Thursday duck report

Honey’s been absent from the pond for two days, but I’m not worried; I suspect she’s nesting. However, when I looked at my records from last year, she showed up on March 15 but the first duckling (she had ten) didn’t appear until shortly before May 20, when I returned from France. One duckling died from exertion or drowning, and another from illness, but here she is with nine after the first death but before the second. I think eight out of ten is a pretty good record. Over the last two years she’s fledged twelve.

UPDATE: Honey showed up this afternoon and I fed her, but she’s quite skittish.

The drake, however, remains in the pond or is nearby, and in the pond he swims around and quacks softly (only the hens can make a full-throated QUACK!). This morning he was absent but came flying in beautifully when I whistled, and I just gave him lunch. Here he is quacking after his repast.

23 Comments

  1. Ken Kukec
    Posted April 11, 2019 at 3:29 pm | Permalink

    I think eight out of ten is a pretty good record.

    Ain’t bad at all; beats hell outta Meat Loaf’s two out of three

    • JezGrove
      Posted April 11, 2019 at 3:33 pm | Permalink

      You took the words right out of my mouth!

      • Ken Kukec
        Posted April 11, 2019 at 4:34 pm | Permalink

        They say great minds think alike, Jez; in our case, guess maybe puerile ones do, too. 🙂

  2. JezGrove
    Posted April 11, 2019 at 3:31 pm | Permalink

    Still no name for Honey’s companion? He’ll end up being “John Doe” at this rate…

  3. Mark R.
    Posted April 11, 2019 at 4:23 pm | Permalink

    Are mallards unique in the drake not being able to quack or is a trait among all duck species? It seems strange.

    That was a nice, serene video.

    • Mark R.
      Posted April 11, 2019 at 4:24 pm | Permalink

      …is ‘it’ a trait…

    • Michael Fisher
      Posted April 11, 2019 at 6:32 pm | Permalink

      Taken straight from the Wiki on ducks:

      “Female mallard ducks make the classic “quack” sound while males make a similar but raspier sound that is sometimes written as “breeeeze”, but despite widespread misconceptions, most species of duck do not “quack”.

      In general, ducks make a wide range of calls, ranging from whistles, cooing, yodels and grunts. For example, the scaup – which are diving ducks – make a noise like “scaup” (hence their name). Calls may be loud displaying calls or quieter contact calls”

      • Mark R.
        Posted April 12, 2019 at 12:08 am | Permalink

        Odd ducks. 😉

  4. John Dentinger
    Posted April 11, 2019 at 4:29 pm | Permalink

    Ok, after listening to those pet sounds, I’m still gonna suggest Quacker Jack.

  5. Posted April 11, 2019 at 4:30 pm | Permalink

    That drake is a beauty. Reggie would be a good pick (duck king and all that went before).

    It’s nice to see that the water level inside that ring is high enough, so a duckling won’t get trapped. It’d be a good idea to keep an eye on all the rings to ensure easy egress for itty bitty ducklings.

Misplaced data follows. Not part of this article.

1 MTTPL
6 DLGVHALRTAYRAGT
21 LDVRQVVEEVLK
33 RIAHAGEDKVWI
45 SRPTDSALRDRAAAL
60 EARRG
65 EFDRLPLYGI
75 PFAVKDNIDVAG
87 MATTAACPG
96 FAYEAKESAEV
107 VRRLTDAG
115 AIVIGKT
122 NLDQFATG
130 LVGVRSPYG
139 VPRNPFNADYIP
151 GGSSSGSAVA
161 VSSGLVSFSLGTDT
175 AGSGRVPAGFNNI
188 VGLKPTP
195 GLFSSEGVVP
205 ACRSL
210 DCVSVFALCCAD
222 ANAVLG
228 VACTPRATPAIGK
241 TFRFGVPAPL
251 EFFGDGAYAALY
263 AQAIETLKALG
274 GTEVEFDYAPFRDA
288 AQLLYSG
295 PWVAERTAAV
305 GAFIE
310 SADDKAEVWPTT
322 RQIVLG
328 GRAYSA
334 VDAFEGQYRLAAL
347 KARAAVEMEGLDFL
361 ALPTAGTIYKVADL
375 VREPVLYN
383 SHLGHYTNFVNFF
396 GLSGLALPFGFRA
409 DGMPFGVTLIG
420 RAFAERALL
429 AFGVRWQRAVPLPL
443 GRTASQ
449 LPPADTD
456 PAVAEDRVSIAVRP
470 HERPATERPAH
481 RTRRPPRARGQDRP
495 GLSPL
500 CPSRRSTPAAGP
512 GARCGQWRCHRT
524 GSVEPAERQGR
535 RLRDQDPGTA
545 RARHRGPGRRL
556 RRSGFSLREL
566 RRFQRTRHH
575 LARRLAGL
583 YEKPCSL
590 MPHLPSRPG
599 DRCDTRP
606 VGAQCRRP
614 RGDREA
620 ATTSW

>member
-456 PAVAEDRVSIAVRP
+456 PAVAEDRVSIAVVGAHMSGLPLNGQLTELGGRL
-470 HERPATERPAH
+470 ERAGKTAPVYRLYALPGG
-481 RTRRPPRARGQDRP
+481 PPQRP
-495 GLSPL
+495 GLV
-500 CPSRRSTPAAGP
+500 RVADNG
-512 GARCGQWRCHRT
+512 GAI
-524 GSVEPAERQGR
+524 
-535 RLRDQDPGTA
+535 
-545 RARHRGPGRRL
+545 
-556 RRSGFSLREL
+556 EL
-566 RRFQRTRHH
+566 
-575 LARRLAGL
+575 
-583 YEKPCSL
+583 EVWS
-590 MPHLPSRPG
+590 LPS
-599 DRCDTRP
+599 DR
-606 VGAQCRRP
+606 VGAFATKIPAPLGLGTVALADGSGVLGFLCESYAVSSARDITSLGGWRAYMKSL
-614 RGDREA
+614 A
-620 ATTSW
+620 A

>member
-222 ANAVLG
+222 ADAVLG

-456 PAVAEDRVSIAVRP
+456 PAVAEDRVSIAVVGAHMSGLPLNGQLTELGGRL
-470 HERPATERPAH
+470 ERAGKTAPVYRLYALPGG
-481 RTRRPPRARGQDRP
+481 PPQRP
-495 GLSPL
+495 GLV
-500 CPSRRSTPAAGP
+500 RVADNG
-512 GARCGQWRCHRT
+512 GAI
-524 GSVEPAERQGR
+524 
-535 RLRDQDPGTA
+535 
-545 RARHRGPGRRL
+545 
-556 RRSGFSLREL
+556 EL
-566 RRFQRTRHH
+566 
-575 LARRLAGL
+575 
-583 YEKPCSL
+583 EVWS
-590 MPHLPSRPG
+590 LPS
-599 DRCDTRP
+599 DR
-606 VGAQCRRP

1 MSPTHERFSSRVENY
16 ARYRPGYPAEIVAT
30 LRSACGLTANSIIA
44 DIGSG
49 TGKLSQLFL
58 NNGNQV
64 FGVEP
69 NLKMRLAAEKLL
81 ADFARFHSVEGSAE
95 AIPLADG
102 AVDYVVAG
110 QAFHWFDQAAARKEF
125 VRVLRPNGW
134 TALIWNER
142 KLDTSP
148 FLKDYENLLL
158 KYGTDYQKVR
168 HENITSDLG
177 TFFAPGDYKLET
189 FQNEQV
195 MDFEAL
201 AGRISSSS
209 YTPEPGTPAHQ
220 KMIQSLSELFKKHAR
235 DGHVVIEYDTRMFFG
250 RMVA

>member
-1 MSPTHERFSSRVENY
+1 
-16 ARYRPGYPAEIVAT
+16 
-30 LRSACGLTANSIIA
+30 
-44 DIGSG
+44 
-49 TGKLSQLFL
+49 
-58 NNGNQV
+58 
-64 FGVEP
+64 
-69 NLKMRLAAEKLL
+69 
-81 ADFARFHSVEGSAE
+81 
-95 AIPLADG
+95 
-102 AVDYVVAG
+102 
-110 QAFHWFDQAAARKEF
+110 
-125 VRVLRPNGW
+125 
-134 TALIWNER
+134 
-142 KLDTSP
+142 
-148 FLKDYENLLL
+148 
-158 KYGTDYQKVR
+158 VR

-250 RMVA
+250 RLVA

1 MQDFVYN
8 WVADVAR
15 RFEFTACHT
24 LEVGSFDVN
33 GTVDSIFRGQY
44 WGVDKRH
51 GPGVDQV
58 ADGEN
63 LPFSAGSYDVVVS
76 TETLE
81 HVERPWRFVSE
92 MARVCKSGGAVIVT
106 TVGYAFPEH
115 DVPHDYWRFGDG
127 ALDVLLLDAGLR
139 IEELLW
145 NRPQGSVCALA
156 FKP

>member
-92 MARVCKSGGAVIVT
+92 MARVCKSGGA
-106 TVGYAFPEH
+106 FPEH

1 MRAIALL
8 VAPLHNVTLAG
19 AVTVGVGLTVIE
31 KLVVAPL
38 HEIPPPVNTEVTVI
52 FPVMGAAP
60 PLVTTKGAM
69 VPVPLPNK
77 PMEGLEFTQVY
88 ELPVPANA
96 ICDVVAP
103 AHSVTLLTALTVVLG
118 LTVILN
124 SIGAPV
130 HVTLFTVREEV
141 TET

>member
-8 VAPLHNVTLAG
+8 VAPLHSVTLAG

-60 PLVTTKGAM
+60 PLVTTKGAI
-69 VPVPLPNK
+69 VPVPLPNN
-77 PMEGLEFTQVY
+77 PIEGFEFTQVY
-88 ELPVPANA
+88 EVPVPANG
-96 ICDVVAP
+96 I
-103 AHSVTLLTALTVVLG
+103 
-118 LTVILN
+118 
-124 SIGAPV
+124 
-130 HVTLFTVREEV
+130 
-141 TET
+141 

• Posted April 11, 2019 at 4:32 pm | Permalink

      I’m now in charge of the pond’s water level, thanks to physical plant being nice to me, and it’s perfect now. It’s not going to get any lower.

      • Posted April 11, 2019 at 4:37 pm | Permalink

        That’s wonderful news.

      • Stephen Barnard
        Posted April 11, 2019 at 6:29 pm | Permalink

        An eminent emeritus professor of evolutionary biology, in negotiation with the physical plant of the University of Chicago regarding but possibly not limited to the water level of Botany Pond, raises many questions.

        • rickflick
          Posted April 12, 2019 at 12:21 am | Permalink

          This just in…

      • Posted April 11, 2019 at 6:37 pm | Permalink

        Don’t forget the wooden planks for the turtles, I mean ducklings.

        • Posted April 12, 2019 at 5:00 am | Permalink

          I had it reinstalled, and it’s up now. On warm days the turtles are already using it.

      • Ken Kukec
        Posted April 11, 2019 at 7:54 pm | Permalink

        I’m now in charge of the pond’s water level …

        And PCC(E) said, Let the waters under the heaven be gathered together unto one place, and let the dry land appear: and it was so.

        And PCC(E) called the dry land Duck Island; and the gathering together of the waters called he Botany Pond: and PCC(E) saw that it was good.

        • DTaylor
          Posted April 11, 2019 at 8:51 pm | Permalink

          Nice!

  6. Stephen Barnard
    Posted April 11, 2019 at 6:24 pm | Permalink

    That drake is a handsome fellow. Appears to be full of himself.

  7. Roger
    Posted April 11, 2019 at 7:58 pm | Permalink

    How about “Betsy Drake” for the duck name..

    • Roger
      Posted April 11, 2019 at 8:01 pm | Permalink

      Or, for the French speakers, how about Betsy Drake for the “nom de plumage”.

      • Roger
        Posted April 11, 2019 at 8:32 pm | Permalink

        P.S. I was recently shocked to learn the meaning of the words of the “Alouette” song. Yikes!

  8. dvandivere
    Posted April 12, 2019 at 5:10 am | Permalink

    The first ducklings have arrived here in Amsterdam as well. Cue the heron feeding frenzy…


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